A study published in the July 25, 2017 issue of The Journal of the American Medical Association found the following:
“In a convenience sample of 202 deceased players of American football from a brain donation program, CTE was neuropathologically diagnosed in 177 players across all levels of play (87%), including 110 of 111 former National Football League players (99%). . . . [S]uggesting that CTE may be related to prior participation in football.”
This study provides further evidence that chronic traumatic encephalopathy, or C.T.E., on the health dangers of playing football. The symptoms of C.T.E. include memory loss, confusion, impaired judgment, impulse control problems, aggression, depression, anxiety, suicidality, parkinsonism, and, eventually, progressive dementia. These symptoms often begin years or even decades after the last brain trauma or end of active athletic involvement.
The clear conclusion of this and other studies is that football is not a safe sport and it is unlikely it can be made safe. NFL players are our gladiators taking the field to do battle for our entertainment. Unlike the gladiators of old, they do not fight to the death on game day, but will likely pay a dreadful price in the future. The gladiators did not have a choice; our young men do. In the meantime, the NFL, colleges and universities will continue to rake in the profits from today’s gladiators.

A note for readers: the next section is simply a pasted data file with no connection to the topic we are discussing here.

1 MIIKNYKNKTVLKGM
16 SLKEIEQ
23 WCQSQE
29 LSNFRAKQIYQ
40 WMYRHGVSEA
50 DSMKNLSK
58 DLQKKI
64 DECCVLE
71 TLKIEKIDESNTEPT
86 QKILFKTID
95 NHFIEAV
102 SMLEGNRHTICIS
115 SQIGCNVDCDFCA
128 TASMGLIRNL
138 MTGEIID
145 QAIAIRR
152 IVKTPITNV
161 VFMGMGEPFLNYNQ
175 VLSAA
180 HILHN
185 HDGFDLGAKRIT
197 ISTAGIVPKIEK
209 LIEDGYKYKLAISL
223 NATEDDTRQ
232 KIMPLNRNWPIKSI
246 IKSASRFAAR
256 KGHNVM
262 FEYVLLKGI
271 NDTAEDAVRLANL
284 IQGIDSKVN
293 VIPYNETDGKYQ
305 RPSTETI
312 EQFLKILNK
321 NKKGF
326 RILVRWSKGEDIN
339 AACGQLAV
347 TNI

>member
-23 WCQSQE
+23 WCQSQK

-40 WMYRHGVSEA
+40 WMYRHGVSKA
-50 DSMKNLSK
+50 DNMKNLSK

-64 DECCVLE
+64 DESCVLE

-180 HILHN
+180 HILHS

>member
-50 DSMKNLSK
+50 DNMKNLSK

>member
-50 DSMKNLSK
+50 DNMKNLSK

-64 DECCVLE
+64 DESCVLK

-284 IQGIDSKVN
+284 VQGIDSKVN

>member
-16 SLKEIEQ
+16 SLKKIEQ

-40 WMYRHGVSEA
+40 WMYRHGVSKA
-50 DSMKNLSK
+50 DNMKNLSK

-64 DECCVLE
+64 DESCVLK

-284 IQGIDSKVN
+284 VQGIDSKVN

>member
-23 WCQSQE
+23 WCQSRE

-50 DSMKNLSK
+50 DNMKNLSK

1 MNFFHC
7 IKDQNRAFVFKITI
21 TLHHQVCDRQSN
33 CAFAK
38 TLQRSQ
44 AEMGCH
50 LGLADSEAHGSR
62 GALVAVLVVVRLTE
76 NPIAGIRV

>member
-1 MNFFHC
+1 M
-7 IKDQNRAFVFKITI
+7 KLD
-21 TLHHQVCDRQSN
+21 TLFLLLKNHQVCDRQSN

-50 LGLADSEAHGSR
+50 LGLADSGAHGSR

But football players wear helmets. Shouldn’t helmets protect players from the trauma of a head-on collision? No, helmets are designed to protect the skull, not the brain. The brain can be hurt as it smashes against the skull, causing a range of symptoms including headaches and loss of consciousness.
Why does anyone become a football player at any level with these health risks? The major reason, I suspect, is the prospect of making lots of money. An NFL football player averages $1.9 million in salary plus endorsements with Derek Carr, Oakland Raiders quarterback raking in $25,000,000 per year. At one time, football players knew the risks of injury but not the risks of head trauma that could follow them long after retirement. Now they do.
But even knowing the likely risks, the so-called Goldman Dilemma is instructive. “Researcher Bob Goldman surveyed elite athletes every other year from 1982 to 1995. He asked them a simple question. If you could take a drug that guaranteed you would win an Olympic gold medal, but it would kill you within five years, would you do it? In every survey, Goldman got the same results. About half of the athletes would accept that trade-off.”
Unfortunately, football may be too big to ban. NFL football is a multi-billion dollar industry and will continue to attract young men seeking fame and fortune so football will likely continue as before. Sure the NFL will enact new rules and provide better equipment, but no matter how you parse it, football is just too dangerous to play.Filed under: National Politics